SCHOHARIE, N.Y. — Prosecutors who won two murder convictions against a wealthy upstate New York businessman after the disappearance of his estranged wife — only to see them overturned — described him as callous and controlling Thursday as his third trial started.
Calvin Harris is facing another trial after years of proclaiming he did not kill Michele Harris, who vanished after leaving her waitressing job on the night of Sept. 11, 2001.
Prosecutors have no body, no murder weapon and a largely circumstantial case, but Tioga County District Attorney Kirk Martin told jurors that Harris, now 53, "exercised the ultimate act of control" during a bitter divorce.
As co-owner of several upstate car dealerships, Calvin Harris' net worth had been estimated at about $4 million, and his 35-year-old old wife could have gotten up to half that wealth.
"Who had the motive to kill Michele? The defendant," Martin said during opening statements. "Who had the opportunity to kill Michele? The defendant. Who went on with their life as if Michele wasn't coming back? The defendant."
Harris' lawyer, Bruce Barket, is set to make his opening remarks Monday.
Prosecutors have argued Harris killed his wife at their remote, 200-acre Southern Tier estate, where they slept in separate bedrooms. But defense lawyers contend prosecutors failed to provide a theory for how he could have killed her at the house they shared with their young children and then disposed of her body within the prosecution's time frame.
"The most outrageous thing that happened is the prosecution ignores the real evidence of who actually committed this crime," defense attorney Bruce Barket said outside court. "It is shocking in some ways. They're going to pursue Cal no matter what."
Harris smiled and talked with his four children before court convened Thursday. They sat behind him at the trial.
Michele Harris worked as a waitress in 2001 as the couple was divorcing. Prosecutors contend that her estranged husband struck her after she returned from work to their home about 35 miles northwest of Binghamton on either the night of Sept. 11 or early the next morning.
Her empty minivan was found by the family's baby sitter around 7 a.m. Sept. 12 at the bottom of the couple's quarter-mile driveway. Later that day, Harris told police they could search his home and his vehicles, according to court papers.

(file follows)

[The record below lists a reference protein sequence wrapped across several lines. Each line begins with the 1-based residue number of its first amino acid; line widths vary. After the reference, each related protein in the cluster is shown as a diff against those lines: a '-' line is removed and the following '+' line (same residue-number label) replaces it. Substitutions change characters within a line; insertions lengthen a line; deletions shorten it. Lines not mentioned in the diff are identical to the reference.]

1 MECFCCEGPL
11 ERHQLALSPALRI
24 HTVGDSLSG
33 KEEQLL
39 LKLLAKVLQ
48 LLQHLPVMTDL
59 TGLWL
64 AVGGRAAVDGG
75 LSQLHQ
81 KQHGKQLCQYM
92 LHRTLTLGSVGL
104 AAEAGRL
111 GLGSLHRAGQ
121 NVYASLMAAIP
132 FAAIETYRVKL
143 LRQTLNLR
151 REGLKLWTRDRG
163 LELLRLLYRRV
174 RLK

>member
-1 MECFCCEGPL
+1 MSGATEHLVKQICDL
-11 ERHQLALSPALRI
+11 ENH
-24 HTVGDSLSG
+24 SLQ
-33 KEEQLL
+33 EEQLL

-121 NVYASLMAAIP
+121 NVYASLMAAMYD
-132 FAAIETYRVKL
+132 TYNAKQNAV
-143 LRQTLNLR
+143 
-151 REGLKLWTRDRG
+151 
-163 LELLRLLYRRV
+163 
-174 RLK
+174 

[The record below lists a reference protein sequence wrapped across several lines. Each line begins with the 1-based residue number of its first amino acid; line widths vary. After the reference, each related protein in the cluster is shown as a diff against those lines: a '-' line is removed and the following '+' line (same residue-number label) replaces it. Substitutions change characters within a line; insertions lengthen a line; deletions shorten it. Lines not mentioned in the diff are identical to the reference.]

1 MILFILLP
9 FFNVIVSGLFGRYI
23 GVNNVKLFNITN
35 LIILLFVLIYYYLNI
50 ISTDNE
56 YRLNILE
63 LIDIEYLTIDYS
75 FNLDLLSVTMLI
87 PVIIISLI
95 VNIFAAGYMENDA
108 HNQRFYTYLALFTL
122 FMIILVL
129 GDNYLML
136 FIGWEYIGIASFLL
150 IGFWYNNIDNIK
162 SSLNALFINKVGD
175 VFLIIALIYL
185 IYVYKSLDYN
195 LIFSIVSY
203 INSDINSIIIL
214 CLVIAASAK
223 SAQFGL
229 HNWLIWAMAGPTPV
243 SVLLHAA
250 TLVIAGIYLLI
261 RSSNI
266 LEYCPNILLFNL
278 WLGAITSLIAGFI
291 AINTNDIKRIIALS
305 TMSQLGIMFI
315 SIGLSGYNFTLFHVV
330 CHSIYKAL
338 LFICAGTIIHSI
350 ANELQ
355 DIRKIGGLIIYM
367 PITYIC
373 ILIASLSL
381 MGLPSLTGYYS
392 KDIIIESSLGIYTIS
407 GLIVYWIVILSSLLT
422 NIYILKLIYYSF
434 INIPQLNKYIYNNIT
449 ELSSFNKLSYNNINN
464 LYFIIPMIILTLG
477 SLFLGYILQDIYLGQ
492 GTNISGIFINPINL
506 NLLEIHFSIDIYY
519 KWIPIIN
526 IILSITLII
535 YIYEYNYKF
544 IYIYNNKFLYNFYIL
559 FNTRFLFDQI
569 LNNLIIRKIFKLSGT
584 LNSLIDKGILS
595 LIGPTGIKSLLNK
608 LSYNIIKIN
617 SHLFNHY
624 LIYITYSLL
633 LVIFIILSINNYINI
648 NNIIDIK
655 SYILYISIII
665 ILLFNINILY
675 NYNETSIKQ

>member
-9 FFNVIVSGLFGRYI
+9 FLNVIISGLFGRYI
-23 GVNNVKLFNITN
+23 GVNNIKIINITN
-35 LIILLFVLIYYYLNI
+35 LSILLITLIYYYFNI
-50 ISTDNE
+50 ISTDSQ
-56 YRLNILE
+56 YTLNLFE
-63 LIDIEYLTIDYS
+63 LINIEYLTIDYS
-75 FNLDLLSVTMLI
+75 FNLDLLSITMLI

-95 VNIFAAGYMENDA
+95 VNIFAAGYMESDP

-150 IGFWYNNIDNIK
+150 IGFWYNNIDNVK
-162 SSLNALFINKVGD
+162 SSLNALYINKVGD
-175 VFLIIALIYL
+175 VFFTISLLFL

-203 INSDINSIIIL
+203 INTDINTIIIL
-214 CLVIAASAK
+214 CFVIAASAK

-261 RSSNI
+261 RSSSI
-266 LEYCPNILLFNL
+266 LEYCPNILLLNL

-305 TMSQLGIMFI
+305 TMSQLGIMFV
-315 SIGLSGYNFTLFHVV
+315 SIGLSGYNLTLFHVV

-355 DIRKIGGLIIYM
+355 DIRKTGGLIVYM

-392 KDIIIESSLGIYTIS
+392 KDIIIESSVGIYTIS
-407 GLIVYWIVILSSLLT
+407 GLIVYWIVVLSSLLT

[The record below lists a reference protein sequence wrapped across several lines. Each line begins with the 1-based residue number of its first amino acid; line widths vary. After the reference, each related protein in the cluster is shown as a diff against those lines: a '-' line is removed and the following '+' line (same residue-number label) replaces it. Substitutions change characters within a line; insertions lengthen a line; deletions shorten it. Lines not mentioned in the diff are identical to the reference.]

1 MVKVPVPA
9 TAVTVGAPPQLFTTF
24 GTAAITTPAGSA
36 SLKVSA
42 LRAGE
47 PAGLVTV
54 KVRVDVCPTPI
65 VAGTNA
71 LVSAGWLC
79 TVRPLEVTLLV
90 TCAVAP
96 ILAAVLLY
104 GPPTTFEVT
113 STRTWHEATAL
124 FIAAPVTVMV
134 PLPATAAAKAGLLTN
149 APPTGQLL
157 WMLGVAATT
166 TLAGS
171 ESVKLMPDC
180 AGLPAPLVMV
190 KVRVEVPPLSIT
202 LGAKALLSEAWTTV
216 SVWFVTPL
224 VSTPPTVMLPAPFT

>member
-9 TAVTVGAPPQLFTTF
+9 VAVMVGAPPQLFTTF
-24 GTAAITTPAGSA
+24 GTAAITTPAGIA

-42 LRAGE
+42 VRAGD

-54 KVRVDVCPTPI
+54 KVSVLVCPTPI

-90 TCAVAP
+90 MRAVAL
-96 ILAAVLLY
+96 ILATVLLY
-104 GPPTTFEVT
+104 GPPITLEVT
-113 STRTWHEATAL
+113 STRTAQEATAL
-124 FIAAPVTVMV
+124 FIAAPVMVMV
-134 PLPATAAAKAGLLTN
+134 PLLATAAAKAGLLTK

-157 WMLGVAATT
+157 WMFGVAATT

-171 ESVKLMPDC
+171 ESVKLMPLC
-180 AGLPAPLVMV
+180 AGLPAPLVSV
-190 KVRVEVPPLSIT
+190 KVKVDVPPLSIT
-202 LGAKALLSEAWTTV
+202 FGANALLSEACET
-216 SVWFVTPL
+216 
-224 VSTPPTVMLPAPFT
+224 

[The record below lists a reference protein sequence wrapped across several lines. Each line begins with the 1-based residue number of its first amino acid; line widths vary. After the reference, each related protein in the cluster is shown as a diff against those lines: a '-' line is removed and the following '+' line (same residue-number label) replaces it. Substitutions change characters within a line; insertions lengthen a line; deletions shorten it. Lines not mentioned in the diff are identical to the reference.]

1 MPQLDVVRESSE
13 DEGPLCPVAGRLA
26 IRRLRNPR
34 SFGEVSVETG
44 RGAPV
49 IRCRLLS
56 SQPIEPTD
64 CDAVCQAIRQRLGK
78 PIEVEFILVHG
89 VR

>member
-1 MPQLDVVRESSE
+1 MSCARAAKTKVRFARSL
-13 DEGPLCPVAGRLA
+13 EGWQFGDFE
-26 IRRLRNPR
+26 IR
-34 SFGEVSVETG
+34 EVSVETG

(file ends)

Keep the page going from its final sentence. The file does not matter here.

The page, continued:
A prosecution expert later testified that small amounts of Michele's blood were found in the kitchen and garage of the house, some of it cleaned up. Prosecutors argue the blood splatters supported the theory that Calvin Harris hit his wife with a blunt object, imperfectly cleaned up and buried her somewhere in the woods.
Defense attorneys have argued that there was extremely small volume of blood and the age of the stains could not be determined.
It took a jury four hours to return a guilty verdict in 2007. Harris put his head down in court and sobbed, saying "Oh my God. Oh my God."
One day after the verdict, a local farmhand came forward to say he saw Michele Harris and a man in his mid-20s at the end of their driveway at about 5:30 a.m. on Sept. 12, 2001. With that information, Harris' lawyers won him a new trial. The 2009 conviction in that trial was thrown out by New York's top court in 2012.
The Court of Appeals said the trial judge erred in failing to tell the jury not to consider as true the hearsay testimony of Michele Harris' sisters-in-law, who said Calvin Harris once told his wife he would not need a gun to kill her and that her body would never be found. The testimony had been allowed to provide context to Calvin Harris' reaction when he was confronted after the disappearance.
"I didn't have any involvement in Michele's disappearance," Harris said during a news conference last year. "I would never hurt the mother of my children, and I would never do anything to hurt them."
Jury selection for the third trial finished this week in Schoharie County, more than 100 miles northeast of the Harris home in Spencer. Defense lawyers had argued for a change of venue, saying Harris couldn't get a fair trial where he was twice convicted.
Michael Hill contributed from Albany, New York.